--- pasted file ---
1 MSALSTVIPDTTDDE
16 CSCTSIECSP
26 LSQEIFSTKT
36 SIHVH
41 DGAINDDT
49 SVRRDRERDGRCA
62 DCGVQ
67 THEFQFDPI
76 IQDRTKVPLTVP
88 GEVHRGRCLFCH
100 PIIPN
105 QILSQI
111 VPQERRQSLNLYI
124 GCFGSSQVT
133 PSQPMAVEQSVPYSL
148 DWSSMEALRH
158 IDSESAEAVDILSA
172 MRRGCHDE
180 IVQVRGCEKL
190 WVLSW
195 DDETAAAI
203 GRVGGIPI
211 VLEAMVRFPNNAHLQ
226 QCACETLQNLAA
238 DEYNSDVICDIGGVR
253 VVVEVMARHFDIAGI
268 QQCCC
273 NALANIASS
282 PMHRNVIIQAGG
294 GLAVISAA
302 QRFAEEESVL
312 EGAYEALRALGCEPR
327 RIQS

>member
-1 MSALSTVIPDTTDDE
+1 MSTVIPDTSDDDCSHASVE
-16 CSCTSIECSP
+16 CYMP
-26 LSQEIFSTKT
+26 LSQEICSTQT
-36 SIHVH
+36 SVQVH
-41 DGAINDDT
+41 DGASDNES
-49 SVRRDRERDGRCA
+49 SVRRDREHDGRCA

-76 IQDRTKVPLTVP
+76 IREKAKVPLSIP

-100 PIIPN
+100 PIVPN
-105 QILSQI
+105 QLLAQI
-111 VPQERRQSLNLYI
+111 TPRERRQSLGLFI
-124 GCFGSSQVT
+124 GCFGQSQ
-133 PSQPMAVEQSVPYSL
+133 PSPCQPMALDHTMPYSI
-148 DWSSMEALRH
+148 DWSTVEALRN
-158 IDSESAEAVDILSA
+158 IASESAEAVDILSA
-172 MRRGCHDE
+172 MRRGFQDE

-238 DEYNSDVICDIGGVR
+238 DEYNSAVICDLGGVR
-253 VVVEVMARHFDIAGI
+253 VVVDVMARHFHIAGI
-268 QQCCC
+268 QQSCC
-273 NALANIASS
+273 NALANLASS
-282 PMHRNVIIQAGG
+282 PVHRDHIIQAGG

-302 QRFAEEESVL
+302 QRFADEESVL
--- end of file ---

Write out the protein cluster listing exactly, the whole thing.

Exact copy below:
1 MSALSTVIPDTTDDE
16 CSCTSIECSP
26 LSQEIFSTKT
36 SIHVH
41 DGAINDDT
49 SVRRDRERDGRCA
62 DCGVQ
67 THEFQFDPI
76 IQDRTKVPLTVP
88 GEVHRGRCLFCH
100 PIIPN
105 QILSQI
111 VPQERRQSLNLYI
124 GCFGSSQVT
133 PSQPMAVEQSVPYSL
148 DWSSMEALRH
158 IDSESAEAVDILSA
172 MRRGCHDE
180 IVQVRGCEKL
190 WVLSW
195 DDETAAAI
203 GRVGGIPI
211 VLEAMVRFPNNAHLQ
226 QCACETLQNLAA
238 DEYNSDVICDIGGVR
253 VVVEVMARHFDIAGI
268 QQCCC
273 NALANIASS
282 PMHRNVIIQAGG
294 GLAVISAA
302 QRFAEEESVL
312 EGAYEALRALGCEPR
327 RIQS

>member
-1 MSALSTVIPDTTDDE
+1 MSTVIPDTSDDDCSHASVE
-16 CSCTSIECSP
+16 CYMP
-26 LSQEIFSTKT
+26 LSQEICSTQT
-36 SIHVH
+36 SVQVH
-41 DGAINDDT
+41 DGASDNES
-49 SVRRDRERDGRCA
+49 SVRRDREHDGRCA

-76 IQDRTKVPLTVP
+76 IREKAKVPLSIP

-100 PIIPN
+100 PIVPN
-105 QILSQI
+105 QLLAQI
-111 VPQERRQSLNLYI
+111 TPRERRQSLGLFI
-124 GCFGSSQVT
+124 GCFGQSQ
-133 PSQPMAVEQSVPYSL
+133 PSPCQPMALDHTMPYSI
-148 DWSSMEALRH
+148 DWSTVEALRN
-158 IDSESAEAVDILSA
+158 IASESAEAVDILSA
-172 MRRGCHDE
+172 MRRGFQDE

-238 DEYNSDVICDIGGVR
+238 DEYNSAVICDLGGVR
-253 VVVEVMARHFDIAGI
+253 VVVDVMARHFHIAGI
-268 QQCCC
+268 QQSCC
-273 NALANIASS
+273 NALANLASS
-282 PMHRNVIIQAGG
+282 PVHRDHIIQAGG

-302 QRFAEEESVL
+302 QRFADEESVL